The new DN4 prototype (DN4-1P) was finished in early March and was immediately subjected to a rigorous pre-season testing program—reliability was not going to be an issue this year. However, Oliver and the team had to take a brief break at the end of the month to compete in the third round of the F1 championship at Kyalami, in South Africa. Sadly, during a March 22 test session, Revson’s Shadow DN3 suffered a catastrophic front suspension failure that put him hard into the Armco and he succumbed to his injuries.
With the sudden loss of Revson, a deal was soon put in place that returned Follmer to the Shadow team to partner Oliver in the Can-Am. More than 1,800 test miles were put on the prototype chassis before it was tucked onto a trailer and sent to Mosport for the opening round on June 16.
At Mosport, Follmer took over the prototype and climbed aboard, 10 days before the race, for a test session. However, coming down the steep hill toward Moss Hairpin, the throttle stuck open and a violent crash ensued. Follmer recalls, “The crash was a result of a little seam on the tub next to where the throttle went down and when I let off the gas, it got caught up on the seam and it didn’t close the throttle. So I hit with…basically, about three-quarters of the throttle open. I ended up sideswiping the Armco, but it broke a couple of ribs and that didn’t help the season at all for me!”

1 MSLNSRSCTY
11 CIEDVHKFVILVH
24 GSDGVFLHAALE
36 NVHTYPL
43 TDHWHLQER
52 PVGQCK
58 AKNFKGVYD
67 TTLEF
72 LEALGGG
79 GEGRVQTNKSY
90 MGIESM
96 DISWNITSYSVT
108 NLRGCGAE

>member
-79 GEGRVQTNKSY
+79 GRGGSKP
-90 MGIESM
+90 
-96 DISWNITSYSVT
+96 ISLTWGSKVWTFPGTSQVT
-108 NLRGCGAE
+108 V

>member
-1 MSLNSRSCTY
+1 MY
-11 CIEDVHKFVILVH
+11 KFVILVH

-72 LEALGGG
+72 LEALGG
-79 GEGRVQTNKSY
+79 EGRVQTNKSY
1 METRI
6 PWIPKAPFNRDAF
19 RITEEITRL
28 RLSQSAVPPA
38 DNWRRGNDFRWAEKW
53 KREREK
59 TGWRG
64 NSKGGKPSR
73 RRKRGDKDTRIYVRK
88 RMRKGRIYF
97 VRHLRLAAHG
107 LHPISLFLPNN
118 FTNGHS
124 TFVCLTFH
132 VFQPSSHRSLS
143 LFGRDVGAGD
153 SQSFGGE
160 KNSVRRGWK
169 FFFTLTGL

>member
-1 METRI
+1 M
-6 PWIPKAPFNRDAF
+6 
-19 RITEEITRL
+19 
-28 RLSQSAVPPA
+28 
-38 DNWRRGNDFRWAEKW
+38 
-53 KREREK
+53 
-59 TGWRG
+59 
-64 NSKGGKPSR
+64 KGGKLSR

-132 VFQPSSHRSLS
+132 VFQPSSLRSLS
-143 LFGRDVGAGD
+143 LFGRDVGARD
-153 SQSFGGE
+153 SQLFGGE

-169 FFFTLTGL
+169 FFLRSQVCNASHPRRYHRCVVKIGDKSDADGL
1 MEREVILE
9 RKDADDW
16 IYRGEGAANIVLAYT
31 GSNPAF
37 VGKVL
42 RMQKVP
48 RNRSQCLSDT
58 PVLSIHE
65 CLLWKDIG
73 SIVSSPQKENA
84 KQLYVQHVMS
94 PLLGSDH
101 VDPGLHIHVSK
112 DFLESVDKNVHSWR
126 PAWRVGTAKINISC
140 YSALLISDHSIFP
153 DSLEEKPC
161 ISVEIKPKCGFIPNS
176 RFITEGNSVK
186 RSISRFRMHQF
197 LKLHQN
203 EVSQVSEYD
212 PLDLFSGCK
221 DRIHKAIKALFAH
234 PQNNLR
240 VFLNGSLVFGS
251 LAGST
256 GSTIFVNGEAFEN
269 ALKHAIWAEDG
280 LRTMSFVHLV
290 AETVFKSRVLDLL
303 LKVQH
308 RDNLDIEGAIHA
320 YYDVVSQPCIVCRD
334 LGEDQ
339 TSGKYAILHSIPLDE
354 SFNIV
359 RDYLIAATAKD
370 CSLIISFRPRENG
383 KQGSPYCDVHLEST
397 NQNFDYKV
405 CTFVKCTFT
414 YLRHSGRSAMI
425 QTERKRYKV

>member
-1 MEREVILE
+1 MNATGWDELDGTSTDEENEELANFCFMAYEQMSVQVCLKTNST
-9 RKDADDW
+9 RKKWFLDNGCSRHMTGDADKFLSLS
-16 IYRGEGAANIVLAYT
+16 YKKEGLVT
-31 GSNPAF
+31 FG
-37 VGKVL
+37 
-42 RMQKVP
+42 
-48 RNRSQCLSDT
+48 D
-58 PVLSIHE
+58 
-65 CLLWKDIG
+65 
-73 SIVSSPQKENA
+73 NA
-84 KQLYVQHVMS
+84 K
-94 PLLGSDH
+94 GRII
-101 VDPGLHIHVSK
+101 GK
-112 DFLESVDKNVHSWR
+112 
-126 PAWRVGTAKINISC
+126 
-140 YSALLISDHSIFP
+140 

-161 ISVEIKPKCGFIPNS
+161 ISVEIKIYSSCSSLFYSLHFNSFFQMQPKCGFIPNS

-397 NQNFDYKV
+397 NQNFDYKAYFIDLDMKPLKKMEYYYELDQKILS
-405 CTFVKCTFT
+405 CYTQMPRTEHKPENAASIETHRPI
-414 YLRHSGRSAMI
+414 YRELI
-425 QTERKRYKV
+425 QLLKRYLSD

The damage was comprehensive enough that the team had to strip the chassis and build up another car in time for the season opener. Chassis DN4-1P was sent back to Illinois, where it was rebuilt as a spare for later in the season.
On race day, Oliver claimed the pole with Follmer in his just finished DN4 a mere second off. In the first heat, the antagonistic duo took off for the first turn, with Follmer diving up the inside and barging his way through—clearly, no love lost and no quarter given. Follmer would go on to claim victory in that heat, despite the fact that he was having to drive with a Lidocaine spinal block in order to control the pain from his broken ribs! But Machiavelli’s long shadow soon cast itself again over the team.